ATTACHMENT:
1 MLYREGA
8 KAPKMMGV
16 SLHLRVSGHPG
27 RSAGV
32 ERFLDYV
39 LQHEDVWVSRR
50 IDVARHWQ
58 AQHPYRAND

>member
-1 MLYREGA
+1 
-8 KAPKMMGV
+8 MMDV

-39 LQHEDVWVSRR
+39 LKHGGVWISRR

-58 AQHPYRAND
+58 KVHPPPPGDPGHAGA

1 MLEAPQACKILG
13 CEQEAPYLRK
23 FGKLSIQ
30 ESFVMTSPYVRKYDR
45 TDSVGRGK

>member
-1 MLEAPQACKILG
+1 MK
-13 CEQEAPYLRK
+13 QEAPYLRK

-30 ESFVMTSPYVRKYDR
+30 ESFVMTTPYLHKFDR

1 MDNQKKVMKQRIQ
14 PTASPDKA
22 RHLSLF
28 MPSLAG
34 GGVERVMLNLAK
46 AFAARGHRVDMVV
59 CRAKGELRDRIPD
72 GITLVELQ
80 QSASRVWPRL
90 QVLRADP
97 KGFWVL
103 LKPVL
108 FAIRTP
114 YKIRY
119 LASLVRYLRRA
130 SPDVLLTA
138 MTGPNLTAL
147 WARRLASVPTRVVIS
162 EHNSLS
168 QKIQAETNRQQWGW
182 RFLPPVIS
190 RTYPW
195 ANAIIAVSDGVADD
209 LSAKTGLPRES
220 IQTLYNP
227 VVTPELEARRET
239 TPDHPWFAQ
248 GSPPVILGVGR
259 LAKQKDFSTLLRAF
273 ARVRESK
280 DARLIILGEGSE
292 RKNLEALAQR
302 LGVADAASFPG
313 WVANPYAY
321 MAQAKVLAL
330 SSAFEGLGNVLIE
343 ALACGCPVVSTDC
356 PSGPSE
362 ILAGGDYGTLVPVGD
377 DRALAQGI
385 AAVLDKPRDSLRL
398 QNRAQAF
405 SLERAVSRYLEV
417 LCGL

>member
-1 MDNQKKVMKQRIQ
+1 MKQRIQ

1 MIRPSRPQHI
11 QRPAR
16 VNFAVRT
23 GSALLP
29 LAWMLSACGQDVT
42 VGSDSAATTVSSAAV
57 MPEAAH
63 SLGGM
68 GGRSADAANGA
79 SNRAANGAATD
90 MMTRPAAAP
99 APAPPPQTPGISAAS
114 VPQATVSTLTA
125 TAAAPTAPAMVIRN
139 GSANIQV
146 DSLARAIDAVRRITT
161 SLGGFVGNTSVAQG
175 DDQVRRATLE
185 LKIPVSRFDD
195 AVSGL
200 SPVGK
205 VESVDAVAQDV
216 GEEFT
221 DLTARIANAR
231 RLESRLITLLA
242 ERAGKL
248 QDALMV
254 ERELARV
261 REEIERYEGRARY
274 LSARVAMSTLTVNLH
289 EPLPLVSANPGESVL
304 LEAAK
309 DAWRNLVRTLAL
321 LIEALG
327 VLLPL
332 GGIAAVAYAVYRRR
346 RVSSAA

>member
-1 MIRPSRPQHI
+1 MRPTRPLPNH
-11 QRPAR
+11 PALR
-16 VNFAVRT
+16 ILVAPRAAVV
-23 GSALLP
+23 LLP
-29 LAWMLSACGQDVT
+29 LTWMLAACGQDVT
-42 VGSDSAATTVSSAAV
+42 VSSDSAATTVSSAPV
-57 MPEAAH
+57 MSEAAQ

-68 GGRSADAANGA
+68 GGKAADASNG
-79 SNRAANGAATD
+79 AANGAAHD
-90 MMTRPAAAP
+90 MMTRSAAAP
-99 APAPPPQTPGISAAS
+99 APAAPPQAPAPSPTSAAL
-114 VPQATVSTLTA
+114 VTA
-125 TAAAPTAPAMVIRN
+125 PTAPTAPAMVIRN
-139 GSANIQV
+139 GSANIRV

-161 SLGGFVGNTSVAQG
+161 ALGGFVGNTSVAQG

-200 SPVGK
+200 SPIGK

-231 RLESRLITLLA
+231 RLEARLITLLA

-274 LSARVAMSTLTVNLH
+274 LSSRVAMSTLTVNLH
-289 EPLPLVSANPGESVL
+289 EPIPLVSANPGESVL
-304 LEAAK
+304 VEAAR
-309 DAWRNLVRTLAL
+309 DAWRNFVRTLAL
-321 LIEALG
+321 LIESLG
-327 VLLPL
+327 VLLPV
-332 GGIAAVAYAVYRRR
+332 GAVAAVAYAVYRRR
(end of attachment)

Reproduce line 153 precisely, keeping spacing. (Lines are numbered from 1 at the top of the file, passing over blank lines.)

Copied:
-304 LEAAK